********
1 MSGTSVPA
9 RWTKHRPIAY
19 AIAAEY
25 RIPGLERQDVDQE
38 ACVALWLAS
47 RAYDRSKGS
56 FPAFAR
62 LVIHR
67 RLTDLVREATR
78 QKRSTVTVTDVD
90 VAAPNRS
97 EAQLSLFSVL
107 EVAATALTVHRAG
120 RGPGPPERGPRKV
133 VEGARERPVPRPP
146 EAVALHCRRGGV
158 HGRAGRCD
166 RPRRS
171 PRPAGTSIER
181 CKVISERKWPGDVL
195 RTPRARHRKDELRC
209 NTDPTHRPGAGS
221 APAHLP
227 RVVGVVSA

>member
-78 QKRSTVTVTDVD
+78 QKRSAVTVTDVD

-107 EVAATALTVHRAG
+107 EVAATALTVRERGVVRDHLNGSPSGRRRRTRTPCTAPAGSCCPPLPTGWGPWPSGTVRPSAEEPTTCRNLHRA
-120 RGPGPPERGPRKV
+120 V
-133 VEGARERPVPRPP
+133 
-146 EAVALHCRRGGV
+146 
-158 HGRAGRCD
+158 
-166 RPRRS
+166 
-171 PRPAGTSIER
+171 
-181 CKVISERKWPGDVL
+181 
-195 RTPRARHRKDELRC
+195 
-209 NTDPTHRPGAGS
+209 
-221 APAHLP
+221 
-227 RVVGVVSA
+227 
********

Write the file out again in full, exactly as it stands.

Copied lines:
1 MSGTSVPA
9 RWTKHRPIAY
19 AIAAEY
25 RIPGLERQDVDQE
38 ACVALWLAS
47 RAYDRSKGS
56 FPAFAR
62 LVIHR
67 RLTDLVREATR
78 QKRSTVTVTDVD
90 VAAPNRS
97 EAQLSLFSVL
107 EVAATALTVHRAG
120 RGPGPPERGPRKV
133 VEGARERPVPRPP
146 EAVALHCRRGGV
158 HGRAGRCD
166 RPRRS
171 PRPAGTSIER
181 CKVISERKWPGDVL
195 RTPRARHRKDELRC
209 NTDPTHRPGAGS
221 APAHLP
227 RVVGVVSA

>member
-78 QKRSTVTVTDVD
+78 QKRSAVTVTDVD

-107 EVAATALTVHRAG
+107 EVAATALTVRERGVVRDHLNGSPSGRRRRTRTPCTAPAGSCCPPLPTGWGPWPSGTVRPSAEEPTTCRNLHRA
-120 RGPGPPERGPRKV
+120 V
-133 VEGARERPVPRPP
+133 
-146 EAVALHCRRGGV
+146 
-158 HGRAGRCD
+158 
-166 RPRRS
+166 
-171 PRPAGTSIER
+171 
-181 CKVISERKWPGDVL
+181 
-195 RTPRARHRKDELRC
+195 
-209 NTDPTHRPGAGS
+209 
-221 APAHLP
+221 
-227 RVVGVVSA
+227 